Individuals within these smaller online communities are now going to be able to purchase directly from their favoured micro influencers posts on Instagram “They are now taking it a step further, so you can now purchase in app. That’s powerful. I think it will make the whole influencer trend more accountable and so-called influencers will have the opportunity to prove the ‘influence’ they have over their communities. Or not.” It’s no surprise that one person having millions of followers and getting paid to post a picture of themselves with a dietary supplement milkshake was going to be short lived. Just like that of a business with a transparent culture, we can see straight through it.

We are hoping this will lead to the rise of powerful and influential micro influencers who are passionate about what they do and have niche, but loyal following. This in turn can be an individual’s side hustle and will help to grow collaboration within our online and offline communities.

At Rise we are truly lucky to be immersed within a community of experts. Each individual has their own talent, opinion and knowledge. We decided that instead of writing what we thought of the world and the industries we all work in, why don’t we ask them?

This is part of our series of Q&A style articles that we hope will inspire you, educate you, and or empower you.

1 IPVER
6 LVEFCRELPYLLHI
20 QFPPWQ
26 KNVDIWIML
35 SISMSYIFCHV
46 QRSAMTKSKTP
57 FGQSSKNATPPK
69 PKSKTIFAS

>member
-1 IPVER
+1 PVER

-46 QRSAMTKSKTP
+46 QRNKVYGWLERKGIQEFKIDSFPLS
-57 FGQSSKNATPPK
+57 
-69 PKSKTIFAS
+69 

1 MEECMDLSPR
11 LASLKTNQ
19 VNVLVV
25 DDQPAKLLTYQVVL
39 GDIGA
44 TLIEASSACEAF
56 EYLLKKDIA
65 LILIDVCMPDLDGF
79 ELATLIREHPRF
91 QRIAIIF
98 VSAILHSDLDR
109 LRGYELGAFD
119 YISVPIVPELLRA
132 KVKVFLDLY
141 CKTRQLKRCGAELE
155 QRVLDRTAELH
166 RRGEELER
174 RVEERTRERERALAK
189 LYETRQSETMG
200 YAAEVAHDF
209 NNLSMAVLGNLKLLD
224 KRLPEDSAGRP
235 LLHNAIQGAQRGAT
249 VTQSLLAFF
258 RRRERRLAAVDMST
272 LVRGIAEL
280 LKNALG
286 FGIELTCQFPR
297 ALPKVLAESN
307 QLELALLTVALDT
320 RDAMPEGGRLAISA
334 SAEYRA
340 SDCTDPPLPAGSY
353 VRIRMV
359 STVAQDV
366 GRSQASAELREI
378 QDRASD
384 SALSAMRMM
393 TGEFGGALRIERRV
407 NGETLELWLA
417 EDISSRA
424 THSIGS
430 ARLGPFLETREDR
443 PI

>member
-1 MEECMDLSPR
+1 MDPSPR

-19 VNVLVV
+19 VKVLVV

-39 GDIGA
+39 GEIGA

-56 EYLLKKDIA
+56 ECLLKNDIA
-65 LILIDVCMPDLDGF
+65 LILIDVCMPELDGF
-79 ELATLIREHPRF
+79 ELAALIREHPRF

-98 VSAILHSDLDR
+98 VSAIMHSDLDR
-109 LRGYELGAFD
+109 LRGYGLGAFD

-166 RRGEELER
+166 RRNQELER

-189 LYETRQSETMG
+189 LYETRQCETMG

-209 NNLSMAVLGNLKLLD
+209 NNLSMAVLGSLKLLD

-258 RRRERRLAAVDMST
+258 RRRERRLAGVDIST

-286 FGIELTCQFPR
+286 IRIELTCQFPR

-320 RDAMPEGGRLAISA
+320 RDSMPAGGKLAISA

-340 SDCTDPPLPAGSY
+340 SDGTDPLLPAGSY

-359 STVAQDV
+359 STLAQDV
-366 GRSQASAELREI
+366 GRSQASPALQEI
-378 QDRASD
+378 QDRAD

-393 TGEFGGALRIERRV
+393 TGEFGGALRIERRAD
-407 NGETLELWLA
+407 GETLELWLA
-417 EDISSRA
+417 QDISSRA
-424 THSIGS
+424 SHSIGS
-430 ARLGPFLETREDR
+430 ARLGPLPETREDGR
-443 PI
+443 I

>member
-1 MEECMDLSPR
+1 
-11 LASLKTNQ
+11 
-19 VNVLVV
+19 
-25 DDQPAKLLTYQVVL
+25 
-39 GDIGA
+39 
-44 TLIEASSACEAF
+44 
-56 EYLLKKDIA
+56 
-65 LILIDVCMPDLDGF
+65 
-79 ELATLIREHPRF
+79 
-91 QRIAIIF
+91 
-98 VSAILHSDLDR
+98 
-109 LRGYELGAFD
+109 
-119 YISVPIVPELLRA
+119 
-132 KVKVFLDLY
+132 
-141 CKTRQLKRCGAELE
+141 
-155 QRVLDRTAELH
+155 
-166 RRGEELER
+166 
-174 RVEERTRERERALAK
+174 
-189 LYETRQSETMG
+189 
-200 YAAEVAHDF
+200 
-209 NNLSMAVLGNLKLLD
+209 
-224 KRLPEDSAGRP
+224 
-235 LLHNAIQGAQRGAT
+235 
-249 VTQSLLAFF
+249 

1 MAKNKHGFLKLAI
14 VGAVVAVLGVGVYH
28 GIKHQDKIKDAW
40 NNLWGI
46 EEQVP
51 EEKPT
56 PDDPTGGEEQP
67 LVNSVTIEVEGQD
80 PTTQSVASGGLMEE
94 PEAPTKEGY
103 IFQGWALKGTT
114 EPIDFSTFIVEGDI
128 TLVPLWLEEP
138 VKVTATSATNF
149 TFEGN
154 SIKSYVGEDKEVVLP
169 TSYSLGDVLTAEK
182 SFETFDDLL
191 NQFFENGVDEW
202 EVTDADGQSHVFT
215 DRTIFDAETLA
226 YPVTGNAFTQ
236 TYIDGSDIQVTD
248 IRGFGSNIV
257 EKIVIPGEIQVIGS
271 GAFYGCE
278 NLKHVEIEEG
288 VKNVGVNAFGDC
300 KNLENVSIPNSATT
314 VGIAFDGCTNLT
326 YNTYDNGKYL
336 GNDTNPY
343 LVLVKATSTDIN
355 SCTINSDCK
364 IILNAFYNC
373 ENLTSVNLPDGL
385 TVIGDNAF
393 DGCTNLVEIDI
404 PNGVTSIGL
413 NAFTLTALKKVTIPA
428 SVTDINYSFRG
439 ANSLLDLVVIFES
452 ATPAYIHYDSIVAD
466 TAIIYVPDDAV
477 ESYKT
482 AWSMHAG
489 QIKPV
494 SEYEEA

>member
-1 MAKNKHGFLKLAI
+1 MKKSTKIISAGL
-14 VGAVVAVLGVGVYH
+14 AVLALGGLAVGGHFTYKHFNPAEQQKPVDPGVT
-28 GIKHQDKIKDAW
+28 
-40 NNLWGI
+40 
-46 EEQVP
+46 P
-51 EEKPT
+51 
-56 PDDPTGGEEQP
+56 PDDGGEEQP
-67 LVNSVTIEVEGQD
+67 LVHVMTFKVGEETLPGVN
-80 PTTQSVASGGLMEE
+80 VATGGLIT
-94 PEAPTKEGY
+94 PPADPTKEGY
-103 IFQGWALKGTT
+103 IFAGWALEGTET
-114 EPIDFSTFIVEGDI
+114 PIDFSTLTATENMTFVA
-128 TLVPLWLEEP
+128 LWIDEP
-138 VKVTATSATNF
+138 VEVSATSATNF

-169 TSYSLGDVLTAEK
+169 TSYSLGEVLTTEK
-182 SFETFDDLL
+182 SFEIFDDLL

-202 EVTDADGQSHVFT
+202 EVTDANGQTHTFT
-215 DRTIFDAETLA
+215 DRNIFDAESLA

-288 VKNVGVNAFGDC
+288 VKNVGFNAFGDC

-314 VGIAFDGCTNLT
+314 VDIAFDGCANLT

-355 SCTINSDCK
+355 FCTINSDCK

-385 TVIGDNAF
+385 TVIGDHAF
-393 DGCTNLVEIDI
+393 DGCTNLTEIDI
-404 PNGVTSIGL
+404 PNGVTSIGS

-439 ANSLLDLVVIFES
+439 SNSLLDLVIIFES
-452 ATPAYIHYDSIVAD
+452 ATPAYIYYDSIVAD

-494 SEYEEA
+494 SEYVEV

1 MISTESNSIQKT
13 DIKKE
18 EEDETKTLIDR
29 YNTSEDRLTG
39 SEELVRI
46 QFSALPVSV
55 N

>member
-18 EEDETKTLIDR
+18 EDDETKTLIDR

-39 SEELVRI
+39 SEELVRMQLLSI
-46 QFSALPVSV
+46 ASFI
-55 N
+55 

Marcus Wincott – Media Lounge

 

We asked Marcus Wincott from Media Lounge a little bit about e-commerce, technology and upcoming trends as well as some advice for those interested in getting into industry.

 

 

 

Rise: Thank you so much for being a part of this Marcus. I want to kick off with a bit of an open ended question and ask how has the world of e-commerce changed over the past few years?

Marcus: The biggest challenge for online retailers over the last few years has been offering a service that the typical online shopper has now come to expect. As shoppers, our expectations in terms of delivery, returns, personalisation, payment methods and communication have been set by the giants of eCommerce like Amazon and offering a comparable service or a unique differentiator can be difficult. Advancements in payment methods and personalisation of content and product recommendations have been key in the last few years and will continue to play a very important role in the success of online retail stores.

 

Rise: Have recent additions to apps like Instagram shopping made a huge difference in the way that people consume?

Marcus: Although the addition of buyable pins on Pinterest, Facebook marketplace and Instagram shopping functionality are interesting and will undoubtably work for some merchants, I’m not sure how big the direct impact on sales will be. As an industry we design for ‘mobile first’ as a rule but the fact is that the majority of online purchases still take place on a desktop device so mobile-heavy platforms like Instagram will have less of an impact on buying habits than we perhaps think.

Having said that, it’s well known that over 80% of smartphone users turn to their device to help them make a product decision, either in store on online so the impact on the entire journey to purchase is undeniable, it’s just whether that impact is easily measurable.